Miss Peregrine’s Home for Peculiar Children by Ransom Riggs
Published by Quirk Books, 7th june, 2011
Genre: Young Adult General Fiction
Number of Pages: 352
A remote island, an orphanage in ruins, a weird photograph collection… The book starts with a bang! Narrative is simple, fast paced, and old photos blend with it in such a way that chills run down the spine as the story begins to unfold…
BUT once the mystery of the house is explained, there is nothing much left.
The leading character, Jacob, decides to visit a little island where his grandfather lived after escaping the nazis. Once over there, discovers a “time-loop” and enters into a parallel world where the clock starts and resets eternally on September 3, 1940. The inhabitants are children with certain capabilities that makes them unique. Promising, eh?
Not quite. Although a magical place and a cast of of strange yet endearing supporting characters, the rest of the story ends up being a classic and childish cliché: monsters that come out at night, say boo and children that run for their lives.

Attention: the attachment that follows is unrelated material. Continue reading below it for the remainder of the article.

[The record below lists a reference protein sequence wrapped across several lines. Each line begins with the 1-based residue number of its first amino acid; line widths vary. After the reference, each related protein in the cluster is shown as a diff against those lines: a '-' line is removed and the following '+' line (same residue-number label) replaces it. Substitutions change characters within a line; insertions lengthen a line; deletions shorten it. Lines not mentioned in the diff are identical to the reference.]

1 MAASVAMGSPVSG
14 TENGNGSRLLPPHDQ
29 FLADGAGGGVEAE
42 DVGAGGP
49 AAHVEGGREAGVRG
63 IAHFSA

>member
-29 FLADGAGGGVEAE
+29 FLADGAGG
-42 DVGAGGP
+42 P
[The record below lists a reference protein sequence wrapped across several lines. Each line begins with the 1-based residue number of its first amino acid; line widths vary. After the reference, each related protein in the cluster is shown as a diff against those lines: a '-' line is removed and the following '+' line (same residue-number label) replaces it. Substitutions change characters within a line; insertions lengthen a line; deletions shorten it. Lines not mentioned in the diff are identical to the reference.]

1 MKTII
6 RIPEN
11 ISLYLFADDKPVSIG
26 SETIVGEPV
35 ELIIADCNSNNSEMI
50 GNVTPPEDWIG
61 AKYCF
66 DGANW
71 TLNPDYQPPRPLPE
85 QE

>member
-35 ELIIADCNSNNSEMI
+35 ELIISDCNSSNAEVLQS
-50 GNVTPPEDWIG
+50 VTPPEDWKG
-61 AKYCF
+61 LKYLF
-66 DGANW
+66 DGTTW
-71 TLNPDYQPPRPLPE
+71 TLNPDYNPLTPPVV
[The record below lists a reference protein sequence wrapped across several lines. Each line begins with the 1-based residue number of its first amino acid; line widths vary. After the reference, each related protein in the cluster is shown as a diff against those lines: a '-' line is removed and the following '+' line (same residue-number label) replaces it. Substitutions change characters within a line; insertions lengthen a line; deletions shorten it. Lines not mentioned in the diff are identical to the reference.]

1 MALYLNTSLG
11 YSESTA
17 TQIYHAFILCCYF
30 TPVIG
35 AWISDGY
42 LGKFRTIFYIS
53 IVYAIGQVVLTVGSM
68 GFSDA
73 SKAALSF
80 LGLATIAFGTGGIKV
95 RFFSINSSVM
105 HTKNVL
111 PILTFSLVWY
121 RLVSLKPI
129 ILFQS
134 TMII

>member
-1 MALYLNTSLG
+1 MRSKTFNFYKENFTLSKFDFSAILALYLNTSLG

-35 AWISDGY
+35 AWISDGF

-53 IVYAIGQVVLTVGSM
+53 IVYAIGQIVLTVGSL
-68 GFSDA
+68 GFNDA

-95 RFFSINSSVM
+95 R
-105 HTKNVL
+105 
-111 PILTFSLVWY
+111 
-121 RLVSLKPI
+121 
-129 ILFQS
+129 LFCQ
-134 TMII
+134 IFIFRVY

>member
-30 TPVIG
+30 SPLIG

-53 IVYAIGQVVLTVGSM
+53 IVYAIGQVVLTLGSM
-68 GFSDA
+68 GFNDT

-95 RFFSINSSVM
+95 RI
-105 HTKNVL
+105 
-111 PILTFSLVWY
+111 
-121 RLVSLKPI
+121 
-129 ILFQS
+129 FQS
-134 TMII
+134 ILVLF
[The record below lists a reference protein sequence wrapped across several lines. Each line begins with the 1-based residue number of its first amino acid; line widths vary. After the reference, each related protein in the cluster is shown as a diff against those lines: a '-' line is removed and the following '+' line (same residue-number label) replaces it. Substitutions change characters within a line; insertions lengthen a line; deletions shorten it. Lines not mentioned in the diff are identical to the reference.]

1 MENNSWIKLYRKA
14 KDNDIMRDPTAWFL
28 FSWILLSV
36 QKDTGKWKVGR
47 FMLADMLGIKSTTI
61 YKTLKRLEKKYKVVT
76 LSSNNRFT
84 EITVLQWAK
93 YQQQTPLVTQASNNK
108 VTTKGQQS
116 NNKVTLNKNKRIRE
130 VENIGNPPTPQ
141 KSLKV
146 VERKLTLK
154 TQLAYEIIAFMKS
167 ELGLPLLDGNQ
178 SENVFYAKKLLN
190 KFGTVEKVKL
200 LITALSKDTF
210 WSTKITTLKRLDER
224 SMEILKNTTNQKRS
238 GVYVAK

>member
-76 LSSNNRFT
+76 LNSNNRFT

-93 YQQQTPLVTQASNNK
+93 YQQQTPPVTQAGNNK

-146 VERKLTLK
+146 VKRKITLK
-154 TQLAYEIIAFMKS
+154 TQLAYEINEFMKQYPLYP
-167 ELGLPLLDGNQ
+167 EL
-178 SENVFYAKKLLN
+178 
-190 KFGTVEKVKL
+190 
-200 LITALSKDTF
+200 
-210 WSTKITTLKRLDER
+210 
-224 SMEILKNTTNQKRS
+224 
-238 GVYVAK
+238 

- Narrative is effective, simple, precise.
- Brilliantly illustrated:
According to Los Angeles Times , Riggs started contacting the big guns in the found photography world, including Robert E. Jackson, a collector whose photos were featured in a show at the National Gallery. Jackson and others opened up their archives to Riggs and allowed him to borrow whatever images he needed (a list of images and the collections they are from are in the back of his book). After looking at close to a 100,000 photos, he eventually amassed a pool of 300 to 400 usable pictures and whittled that down to the 44 images he used in the book.
- The story ends with an unresolved note paving the way to a sequel.
- “YA Mystery Novelette” publicized/promoted as “Terrifying Fantasy Novel”